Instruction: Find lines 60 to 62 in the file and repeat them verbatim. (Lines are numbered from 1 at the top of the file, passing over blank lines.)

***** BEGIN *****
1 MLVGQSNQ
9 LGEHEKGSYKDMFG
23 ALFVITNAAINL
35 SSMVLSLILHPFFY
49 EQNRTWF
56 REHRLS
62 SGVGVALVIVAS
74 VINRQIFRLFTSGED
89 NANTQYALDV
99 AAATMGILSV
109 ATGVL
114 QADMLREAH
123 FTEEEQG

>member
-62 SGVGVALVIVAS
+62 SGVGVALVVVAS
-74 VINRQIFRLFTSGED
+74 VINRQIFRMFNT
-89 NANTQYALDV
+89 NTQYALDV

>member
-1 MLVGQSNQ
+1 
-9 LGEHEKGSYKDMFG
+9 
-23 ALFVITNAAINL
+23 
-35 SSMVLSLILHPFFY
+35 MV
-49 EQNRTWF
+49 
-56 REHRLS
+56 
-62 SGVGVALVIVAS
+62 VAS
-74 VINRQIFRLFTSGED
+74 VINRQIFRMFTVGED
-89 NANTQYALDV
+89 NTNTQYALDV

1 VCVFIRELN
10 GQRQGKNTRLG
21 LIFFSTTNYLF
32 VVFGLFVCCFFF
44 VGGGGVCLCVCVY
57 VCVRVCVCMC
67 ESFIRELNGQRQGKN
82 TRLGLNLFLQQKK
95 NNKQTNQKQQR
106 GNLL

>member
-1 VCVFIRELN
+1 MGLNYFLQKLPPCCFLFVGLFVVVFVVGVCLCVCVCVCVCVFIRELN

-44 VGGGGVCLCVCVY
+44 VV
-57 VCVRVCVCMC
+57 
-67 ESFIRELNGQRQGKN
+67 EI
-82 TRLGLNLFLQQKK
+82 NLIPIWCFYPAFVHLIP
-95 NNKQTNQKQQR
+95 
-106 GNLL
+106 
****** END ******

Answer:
+82 NLIPIWCFYPAFVHLIP
-95 NNKQTNQKQQR
+95 